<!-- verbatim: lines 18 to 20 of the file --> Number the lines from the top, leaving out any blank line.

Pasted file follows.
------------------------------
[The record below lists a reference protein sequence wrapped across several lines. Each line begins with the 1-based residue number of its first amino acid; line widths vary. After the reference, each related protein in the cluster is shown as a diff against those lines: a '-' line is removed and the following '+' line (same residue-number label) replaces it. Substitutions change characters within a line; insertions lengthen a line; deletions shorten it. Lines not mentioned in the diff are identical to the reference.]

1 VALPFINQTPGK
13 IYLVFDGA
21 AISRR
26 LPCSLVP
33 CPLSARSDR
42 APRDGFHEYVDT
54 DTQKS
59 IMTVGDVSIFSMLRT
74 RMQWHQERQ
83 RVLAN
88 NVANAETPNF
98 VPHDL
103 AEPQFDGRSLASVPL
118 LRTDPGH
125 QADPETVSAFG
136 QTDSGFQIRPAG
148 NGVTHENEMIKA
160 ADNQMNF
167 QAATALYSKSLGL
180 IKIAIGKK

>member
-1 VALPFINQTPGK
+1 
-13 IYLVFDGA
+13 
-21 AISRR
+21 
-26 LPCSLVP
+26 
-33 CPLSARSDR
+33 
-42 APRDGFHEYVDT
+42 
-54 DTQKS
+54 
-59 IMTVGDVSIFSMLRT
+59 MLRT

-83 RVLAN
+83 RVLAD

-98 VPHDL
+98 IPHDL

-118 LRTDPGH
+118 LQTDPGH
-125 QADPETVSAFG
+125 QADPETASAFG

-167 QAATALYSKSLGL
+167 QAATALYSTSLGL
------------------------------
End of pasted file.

148 NGVTHENEMIKA
160 ADNQMNF
167 QAATALYSKSLGL